Moon Phase Vol. #3 -

Anime/Manga Reviews

Mania Grade: B

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  • Audio Rating: B+
  • Video Rating: B+
  • Packaging Rating: A-
  • Menus Rating: A-
  • Extras Rating: B
  • Age Rating: 12 & Up
  • Region: 2 - Europe
  • Released By: Revelation Films
  • MSRP: 15.99
  • Running time: 105
  • Aspect Ratio: 1.78:1 Anamorphic Widescreen
  • Disc Resolution: 480i/p (mixed/unknown)
  • Disc Encoding: MPEG-2
  • Series: Moon Phase

Moon Phase Vol. #3

By Bryan Morton     November 02, 2007
Release Date: October 22, 2007

Moon Phase Vol. #3
© Revelation Films

What They Say
The third instalment of this great new anime series! Even as Kouhei and his family risk all to save Hazuki from her fate, the formidable Count Kinkel refuses to be thwarted by human designs. As his plans grow darker and the web draws tighter, death and destruction nip at the heels of all. The Count’s powers lie beyond compare, and not even dawn’s light can offer new hope. Despite certain failure, failure which could prove fatal, the Mido clan must set aside their fear. And when the young vampire rises up to reshape her own destiny, the consequences will prove disturbing indeed. Some riddles are best left unsolved.

Episodes Comprise
11 – Big Brother, Get Some Rest!
12 – I’ll Never Forgive Him
13 – Let’s Defeat the Count
14 – Big Brother, Will you Walk With Me?

The Review!
Hazuki’s quite happy in Japan, thank you very much; but Count Kinkel would very much like to get her back to his German castle, and he’s not the sort of vampire you can speak reasonably to. The solution? Defeat the Count – it’s not like he can argue over Hazuki’s living arrangements if he’s permanently dead. But getting him to that state isn’t going to be easy…

Audio for this release comes in 2.0 Japanese and English, and 5.1 English versions. I listened to the Japanese track for this review. As stereo mixes go, it's pretty good, with some good use made of dialogue placement and background effects to add to the atmosphere of the show. There were no obvious problems.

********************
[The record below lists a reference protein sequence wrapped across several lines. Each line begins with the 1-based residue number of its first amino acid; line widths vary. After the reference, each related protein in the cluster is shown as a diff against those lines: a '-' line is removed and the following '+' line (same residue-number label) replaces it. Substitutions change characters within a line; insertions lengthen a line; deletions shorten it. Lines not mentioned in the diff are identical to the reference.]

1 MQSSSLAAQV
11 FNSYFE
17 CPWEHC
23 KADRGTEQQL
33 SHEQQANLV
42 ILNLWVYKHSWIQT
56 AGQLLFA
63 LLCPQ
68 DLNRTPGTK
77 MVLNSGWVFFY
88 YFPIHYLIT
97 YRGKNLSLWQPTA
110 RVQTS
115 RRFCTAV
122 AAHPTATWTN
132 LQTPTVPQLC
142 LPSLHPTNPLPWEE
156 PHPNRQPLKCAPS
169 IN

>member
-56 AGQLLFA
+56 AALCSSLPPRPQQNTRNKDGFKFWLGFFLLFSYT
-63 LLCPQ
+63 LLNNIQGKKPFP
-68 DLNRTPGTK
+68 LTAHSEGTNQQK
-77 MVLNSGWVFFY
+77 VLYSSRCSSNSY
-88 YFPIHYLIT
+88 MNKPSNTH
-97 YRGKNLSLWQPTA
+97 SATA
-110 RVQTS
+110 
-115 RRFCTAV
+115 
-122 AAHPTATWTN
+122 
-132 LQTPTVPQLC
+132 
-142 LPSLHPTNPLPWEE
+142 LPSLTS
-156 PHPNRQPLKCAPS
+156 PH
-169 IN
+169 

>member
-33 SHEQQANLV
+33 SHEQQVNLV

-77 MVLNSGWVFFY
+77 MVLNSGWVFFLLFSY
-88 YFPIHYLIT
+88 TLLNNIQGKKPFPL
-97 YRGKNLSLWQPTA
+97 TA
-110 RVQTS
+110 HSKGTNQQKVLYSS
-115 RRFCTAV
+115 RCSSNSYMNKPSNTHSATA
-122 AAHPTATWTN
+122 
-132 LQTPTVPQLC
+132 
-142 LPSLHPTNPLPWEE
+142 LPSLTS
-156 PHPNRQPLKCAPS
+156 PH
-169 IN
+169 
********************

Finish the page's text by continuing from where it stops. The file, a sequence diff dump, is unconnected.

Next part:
Video is presented in its original 1.78:1 widescreen aspect, enhanced for anamorphic playback. Despite a lot of the scenes making heavy use of colours at the darker end of the scale (all in the name of atmosphere, again), there's a fair amount of detail to pick out in the animation, and it all comes across well & the transfer in general looks good. There were no obvious problems.

Gracing the front this time around we have Hazuki, giving Haiji a cuddle and looking as cute as ever. The rear has the usual disc technical information, promotional blurb and screenshots. The reverse has another nice piece of Hazuki in her white dress, this time in the manga style (as used in the show's ending sequence), and the coverart for the remaining volumes in the series.

Another static screen in the usual style of Revelations' release - a close-up image of Hazuki and Haiji, set against the castle and full moon, takes up one side of the screen, with options for Play All, Episodes, Setup and Extras running along the bottom.

This time out there’s a creditless version of the Luna / Tsukuyomi Mode version of the opening credits (as used in episode 14), and a set of text-only character profiles.

Content: (please note that content portions of a review will contain spoilers)
A powercut leaves Hikaru and Kaoru stuck in Tokyo and forced to stay over at Kouhei's place - something that neither the twins nor Hazuki are entirely happy about. For Kouhei, it means he's got to deal with three young girls, all determined to prove they've got his best interests at heart. When they're not just arguing amongst themselves, that is. Keen to make sure she keeps the upper hand, Hazuki resort to following the twins wherever they go - but they have their own ideas on how to keep Hazuki in check. Their rivalry is temporarily forgotten, however, when Kouhei's grandfather's condition worsens.